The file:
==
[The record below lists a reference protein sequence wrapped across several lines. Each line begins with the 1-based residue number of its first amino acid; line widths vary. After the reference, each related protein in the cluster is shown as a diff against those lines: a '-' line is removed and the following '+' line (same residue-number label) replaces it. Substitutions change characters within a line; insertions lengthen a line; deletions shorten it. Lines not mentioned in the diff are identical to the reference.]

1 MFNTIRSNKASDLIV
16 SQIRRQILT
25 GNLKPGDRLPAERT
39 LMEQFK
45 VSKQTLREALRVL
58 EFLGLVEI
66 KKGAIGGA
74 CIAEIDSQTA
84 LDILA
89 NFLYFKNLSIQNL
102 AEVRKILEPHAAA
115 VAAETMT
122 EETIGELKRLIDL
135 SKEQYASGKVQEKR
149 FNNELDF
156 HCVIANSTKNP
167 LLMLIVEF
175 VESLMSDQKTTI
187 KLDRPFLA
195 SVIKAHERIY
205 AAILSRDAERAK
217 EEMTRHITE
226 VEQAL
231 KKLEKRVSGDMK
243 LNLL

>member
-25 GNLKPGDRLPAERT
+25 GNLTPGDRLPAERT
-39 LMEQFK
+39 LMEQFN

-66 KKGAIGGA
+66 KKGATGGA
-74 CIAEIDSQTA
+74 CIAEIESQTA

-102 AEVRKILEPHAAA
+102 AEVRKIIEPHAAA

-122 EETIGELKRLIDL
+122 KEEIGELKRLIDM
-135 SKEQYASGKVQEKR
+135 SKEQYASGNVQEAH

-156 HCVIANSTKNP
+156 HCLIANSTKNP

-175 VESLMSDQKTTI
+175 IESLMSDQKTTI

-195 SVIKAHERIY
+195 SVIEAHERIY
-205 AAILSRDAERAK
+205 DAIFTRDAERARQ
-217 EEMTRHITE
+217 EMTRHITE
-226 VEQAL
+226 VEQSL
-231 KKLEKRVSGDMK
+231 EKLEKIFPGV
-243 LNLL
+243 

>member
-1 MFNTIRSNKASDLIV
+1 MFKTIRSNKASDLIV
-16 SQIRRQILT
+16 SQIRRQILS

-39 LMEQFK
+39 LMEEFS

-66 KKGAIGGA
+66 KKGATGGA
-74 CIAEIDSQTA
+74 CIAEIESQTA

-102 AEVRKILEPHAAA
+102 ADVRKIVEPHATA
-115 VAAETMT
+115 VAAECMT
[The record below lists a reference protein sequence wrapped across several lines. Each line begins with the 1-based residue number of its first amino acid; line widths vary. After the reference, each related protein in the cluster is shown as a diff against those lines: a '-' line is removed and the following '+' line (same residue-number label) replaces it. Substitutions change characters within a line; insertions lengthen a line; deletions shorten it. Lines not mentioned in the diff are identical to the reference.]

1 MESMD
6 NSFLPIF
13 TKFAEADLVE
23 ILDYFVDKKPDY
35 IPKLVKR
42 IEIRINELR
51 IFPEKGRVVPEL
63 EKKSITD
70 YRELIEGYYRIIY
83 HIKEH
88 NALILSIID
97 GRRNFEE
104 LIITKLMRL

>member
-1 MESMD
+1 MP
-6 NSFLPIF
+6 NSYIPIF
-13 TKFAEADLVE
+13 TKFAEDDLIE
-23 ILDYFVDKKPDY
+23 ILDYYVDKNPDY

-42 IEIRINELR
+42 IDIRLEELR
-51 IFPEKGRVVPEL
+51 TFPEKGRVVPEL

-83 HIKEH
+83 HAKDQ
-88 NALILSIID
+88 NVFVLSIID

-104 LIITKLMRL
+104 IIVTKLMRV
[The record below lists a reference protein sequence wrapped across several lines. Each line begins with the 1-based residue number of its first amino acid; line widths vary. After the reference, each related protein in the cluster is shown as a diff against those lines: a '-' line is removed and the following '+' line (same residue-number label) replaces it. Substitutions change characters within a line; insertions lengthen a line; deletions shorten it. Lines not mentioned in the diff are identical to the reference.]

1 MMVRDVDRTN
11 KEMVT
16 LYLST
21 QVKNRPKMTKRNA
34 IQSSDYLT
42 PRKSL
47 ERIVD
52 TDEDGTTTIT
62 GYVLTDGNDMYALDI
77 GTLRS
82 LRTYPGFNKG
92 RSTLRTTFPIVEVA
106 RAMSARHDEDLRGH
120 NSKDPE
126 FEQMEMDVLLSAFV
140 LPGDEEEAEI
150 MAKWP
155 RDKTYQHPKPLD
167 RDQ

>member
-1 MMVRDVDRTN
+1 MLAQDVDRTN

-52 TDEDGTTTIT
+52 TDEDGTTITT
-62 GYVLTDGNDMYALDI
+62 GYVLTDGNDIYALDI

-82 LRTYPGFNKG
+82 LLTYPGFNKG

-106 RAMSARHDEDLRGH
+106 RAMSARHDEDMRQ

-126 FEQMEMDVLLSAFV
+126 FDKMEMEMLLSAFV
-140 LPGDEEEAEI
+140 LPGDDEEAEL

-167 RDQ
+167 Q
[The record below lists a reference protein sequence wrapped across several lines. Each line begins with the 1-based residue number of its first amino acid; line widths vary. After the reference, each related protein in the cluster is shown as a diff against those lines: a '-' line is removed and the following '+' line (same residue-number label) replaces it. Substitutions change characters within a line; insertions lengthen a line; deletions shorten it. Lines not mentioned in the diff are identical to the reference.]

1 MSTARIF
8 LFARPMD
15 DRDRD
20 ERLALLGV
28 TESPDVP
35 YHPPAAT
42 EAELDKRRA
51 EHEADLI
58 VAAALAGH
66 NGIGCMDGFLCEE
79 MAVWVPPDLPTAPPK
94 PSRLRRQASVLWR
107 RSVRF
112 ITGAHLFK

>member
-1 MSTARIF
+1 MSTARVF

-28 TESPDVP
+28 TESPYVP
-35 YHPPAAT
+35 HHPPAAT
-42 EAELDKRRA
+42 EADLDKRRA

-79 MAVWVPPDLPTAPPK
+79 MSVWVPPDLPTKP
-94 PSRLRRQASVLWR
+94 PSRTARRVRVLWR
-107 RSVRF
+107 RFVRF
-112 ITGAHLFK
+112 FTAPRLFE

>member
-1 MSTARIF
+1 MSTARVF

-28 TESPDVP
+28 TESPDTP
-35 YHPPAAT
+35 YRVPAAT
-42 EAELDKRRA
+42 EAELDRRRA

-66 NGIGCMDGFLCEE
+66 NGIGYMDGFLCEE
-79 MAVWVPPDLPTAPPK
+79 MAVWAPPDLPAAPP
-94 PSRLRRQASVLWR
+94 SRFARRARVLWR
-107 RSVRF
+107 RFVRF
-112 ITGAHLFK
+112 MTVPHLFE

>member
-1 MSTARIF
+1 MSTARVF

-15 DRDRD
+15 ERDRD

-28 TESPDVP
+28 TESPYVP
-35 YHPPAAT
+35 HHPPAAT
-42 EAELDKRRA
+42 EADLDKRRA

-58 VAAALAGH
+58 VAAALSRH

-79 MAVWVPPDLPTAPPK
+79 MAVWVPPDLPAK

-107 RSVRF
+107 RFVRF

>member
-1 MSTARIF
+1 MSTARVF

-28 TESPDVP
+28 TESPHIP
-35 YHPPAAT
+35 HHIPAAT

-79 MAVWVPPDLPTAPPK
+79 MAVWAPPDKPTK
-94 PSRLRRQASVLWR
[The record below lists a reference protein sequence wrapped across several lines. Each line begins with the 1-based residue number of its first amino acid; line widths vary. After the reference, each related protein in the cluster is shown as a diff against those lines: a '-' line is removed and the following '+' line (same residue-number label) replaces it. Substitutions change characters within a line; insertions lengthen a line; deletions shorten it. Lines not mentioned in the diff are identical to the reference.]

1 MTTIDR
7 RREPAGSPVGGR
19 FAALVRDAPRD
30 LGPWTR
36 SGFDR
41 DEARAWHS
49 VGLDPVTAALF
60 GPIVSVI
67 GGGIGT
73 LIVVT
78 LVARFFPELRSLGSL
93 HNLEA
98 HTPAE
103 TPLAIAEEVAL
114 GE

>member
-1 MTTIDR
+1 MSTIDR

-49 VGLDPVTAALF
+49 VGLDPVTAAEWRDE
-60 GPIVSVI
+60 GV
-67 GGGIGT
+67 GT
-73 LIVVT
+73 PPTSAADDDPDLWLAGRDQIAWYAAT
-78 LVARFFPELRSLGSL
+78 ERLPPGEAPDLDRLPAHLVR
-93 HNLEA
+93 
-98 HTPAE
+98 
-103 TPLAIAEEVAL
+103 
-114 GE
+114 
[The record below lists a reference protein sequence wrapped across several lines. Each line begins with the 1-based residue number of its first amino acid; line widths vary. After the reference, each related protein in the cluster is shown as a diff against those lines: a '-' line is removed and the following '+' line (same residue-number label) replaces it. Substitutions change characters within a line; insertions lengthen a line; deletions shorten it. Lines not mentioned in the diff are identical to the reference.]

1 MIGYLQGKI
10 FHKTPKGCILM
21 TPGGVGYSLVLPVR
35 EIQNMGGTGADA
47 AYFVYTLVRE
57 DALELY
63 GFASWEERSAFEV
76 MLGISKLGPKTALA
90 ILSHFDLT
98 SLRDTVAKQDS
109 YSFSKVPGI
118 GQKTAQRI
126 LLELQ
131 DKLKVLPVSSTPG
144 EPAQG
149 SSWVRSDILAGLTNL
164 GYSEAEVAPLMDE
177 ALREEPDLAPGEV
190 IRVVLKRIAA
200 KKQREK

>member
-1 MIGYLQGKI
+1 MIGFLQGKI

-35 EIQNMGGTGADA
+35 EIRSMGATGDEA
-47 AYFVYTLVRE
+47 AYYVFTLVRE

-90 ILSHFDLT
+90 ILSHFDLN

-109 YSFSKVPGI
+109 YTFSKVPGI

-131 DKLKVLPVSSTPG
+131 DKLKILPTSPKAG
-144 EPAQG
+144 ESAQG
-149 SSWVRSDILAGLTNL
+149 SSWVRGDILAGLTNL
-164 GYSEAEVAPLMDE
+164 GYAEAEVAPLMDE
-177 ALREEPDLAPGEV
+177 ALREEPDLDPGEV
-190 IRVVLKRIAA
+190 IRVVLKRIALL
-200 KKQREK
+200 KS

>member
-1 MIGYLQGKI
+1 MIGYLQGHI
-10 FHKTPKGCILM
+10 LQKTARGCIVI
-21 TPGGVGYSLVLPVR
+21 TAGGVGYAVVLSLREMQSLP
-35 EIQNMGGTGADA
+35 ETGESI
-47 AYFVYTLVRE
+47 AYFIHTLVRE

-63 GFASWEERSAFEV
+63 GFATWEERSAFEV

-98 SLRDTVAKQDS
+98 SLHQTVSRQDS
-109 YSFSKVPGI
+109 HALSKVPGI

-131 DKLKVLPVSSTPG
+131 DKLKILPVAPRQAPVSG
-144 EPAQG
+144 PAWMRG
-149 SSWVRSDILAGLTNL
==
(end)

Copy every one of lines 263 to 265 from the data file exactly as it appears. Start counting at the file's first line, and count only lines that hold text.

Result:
47 AYFVYTLVRE
57 DALELY
63 GFASWEERSAFEV